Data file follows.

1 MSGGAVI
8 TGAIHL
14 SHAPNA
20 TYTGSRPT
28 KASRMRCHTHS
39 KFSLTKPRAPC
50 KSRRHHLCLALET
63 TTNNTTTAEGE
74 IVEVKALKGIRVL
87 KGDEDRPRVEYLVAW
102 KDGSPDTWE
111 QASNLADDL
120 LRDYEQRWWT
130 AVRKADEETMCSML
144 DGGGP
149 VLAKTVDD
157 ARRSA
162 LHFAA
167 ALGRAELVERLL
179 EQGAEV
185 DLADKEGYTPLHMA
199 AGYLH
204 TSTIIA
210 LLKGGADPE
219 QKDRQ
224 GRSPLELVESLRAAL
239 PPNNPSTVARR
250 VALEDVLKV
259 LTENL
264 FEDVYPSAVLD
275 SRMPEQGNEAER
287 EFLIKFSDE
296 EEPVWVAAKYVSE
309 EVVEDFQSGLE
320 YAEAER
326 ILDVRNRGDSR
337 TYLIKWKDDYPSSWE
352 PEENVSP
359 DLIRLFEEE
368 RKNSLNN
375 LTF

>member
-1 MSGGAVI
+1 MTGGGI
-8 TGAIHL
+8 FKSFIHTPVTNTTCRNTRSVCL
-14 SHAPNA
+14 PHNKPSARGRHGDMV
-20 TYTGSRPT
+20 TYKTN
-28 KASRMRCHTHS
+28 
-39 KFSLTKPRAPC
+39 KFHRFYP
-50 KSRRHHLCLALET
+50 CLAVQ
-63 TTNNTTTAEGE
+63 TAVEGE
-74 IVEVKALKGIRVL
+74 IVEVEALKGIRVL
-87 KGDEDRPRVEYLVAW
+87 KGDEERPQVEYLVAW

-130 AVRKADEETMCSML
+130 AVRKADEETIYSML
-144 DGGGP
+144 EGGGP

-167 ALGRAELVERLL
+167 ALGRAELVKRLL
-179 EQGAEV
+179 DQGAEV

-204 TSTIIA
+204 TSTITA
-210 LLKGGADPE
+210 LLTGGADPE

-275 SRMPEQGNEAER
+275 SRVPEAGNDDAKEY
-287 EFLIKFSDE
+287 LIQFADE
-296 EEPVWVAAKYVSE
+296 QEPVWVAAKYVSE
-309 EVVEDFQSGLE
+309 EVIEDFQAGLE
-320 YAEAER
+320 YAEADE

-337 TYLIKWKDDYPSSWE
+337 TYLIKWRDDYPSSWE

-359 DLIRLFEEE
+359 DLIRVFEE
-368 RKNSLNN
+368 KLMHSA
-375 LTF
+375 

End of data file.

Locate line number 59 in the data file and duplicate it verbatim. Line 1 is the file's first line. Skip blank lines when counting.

-74 IVEVKALKGIRVL